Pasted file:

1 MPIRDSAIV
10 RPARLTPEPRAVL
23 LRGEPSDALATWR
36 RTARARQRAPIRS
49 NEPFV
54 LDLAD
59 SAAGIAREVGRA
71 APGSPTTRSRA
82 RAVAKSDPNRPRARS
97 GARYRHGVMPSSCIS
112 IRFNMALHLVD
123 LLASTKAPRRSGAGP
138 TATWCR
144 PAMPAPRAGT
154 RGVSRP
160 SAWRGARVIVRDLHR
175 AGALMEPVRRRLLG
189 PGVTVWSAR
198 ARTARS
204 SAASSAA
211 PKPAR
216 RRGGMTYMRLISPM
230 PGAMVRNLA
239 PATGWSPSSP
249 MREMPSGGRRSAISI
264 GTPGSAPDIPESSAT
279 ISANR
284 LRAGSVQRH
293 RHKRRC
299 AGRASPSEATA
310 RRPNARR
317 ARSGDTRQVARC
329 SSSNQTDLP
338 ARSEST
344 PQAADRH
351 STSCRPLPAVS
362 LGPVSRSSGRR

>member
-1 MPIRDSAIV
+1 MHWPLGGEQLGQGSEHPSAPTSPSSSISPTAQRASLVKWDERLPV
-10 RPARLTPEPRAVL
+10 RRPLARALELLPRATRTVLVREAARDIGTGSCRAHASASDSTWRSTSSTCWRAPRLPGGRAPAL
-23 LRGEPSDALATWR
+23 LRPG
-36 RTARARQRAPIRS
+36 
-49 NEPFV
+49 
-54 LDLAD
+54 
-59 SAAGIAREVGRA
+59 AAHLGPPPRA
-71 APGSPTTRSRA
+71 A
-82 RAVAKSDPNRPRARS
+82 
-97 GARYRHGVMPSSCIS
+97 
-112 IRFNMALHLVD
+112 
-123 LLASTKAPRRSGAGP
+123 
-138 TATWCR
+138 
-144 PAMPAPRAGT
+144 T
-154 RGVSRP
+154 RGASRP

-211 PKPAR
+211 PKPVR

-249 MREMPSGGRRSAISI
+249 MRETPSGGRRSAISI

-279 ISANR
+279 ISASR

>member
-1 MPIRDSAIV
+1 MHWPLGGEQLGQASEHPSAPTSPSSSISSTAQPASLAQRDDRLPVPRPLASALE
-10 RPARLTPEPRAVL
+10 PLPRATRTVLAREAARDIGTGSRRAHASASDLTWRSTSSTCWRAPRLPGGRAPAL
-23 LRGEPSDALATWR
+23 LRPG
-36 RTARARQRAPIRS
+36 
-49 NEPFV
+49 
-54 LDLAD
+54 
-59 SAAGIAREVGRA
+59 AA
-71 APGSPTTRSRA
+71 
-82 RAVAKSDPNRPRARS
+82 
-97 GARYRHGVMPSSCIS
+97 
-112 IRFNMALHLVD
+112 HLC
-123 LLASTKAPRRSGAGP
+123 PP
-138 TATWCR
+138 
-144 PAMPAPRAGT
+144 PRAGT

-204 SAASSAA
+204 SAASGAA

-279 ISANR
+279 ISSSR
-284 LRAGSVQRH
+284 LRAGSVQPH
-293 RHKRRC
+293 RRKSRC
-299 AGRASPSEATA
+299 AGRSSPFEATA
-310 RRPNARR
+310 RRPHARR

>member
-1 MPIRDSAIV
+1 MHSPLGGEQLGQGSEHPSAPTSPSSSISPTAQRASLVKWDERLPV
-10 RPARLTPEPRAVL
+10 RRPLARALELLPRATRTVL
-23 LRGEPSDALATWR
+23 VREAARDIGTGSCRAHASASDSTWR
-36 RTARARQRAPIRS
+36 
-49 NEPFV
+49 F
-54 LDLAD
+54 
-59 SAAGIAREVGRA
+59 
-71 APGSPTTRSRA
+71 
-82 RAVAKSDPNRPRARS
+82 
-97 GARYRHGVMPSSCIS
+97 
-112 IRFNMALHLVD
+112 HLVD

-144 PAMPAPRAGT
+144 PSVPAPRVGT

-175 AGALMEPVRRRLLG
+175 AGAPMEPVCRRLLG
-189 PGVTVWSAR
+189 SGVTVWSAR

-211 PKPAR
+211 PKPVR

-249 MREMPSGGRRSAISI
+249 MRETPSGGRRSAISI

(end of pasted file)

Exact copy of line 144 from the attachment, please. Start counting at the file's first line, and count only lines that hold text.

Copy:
+189 SGVTVWSAR